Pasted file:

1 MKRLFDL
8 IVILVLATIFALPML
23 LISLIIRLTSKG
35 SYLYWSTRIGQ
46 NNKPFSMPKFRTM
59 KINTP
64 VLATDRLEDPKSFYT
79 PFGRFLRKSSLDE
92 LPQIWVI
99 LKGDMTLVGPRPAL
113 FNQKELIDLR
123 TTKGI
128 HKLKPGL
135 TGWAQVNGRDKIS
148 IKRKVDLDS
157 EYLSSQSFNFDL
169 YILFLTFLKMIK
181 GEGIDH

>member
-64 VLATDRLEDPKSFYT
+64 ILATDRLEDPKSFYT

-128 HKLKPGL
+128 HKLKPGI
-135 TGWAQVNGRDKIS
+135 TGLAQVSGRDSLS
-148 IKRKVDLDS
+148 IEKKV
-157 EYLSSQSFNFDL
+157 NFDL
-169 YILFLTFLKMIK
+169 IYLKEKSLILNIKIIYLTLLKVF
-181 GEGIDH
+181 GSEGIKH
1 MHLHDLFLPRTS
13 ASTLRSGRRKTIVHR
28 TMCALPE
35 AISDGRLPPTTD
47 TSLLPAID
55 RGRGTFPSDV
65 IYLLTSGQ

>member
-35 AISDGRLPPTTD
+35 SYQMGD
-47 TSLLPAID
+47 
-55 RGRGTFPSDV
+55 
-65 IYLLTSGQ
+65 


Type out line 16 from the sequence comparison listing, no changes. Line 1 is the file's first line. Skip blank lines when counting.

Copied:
157 EYLSSQSFNFDL